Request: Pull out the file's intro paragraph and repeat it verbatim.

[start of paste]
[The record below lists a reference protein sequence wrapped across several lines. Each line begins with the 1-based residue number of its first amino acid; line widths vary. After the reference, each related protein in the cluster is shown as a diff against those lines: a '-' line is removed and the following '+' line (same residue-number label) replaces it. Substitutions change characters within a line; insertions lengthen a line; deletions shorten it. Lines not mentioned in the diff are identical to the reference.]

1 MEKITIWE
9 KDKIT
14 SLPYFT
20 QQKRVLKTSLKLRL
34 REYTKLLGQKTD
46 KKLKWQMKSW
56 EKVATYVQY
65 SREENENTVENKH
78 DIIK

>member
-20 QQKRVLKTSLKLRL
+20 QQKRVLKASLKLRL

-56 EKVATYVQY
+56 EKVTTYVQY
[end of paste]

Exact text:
[The record below lists a reference protein sequence wrapped across several lines. Each line begins with the 1-based residue number of its first amino acid; line widths vary. After the reference, each related protein in the cluster is shown as a diff against those lines: a '-' line is removed and the following '+' line (same residue-number label) replaces it. Substitutions change characters within a line; insertions lengthen a line; deletions shorten it. Lines not mentioned in the diff are identical to the reference.]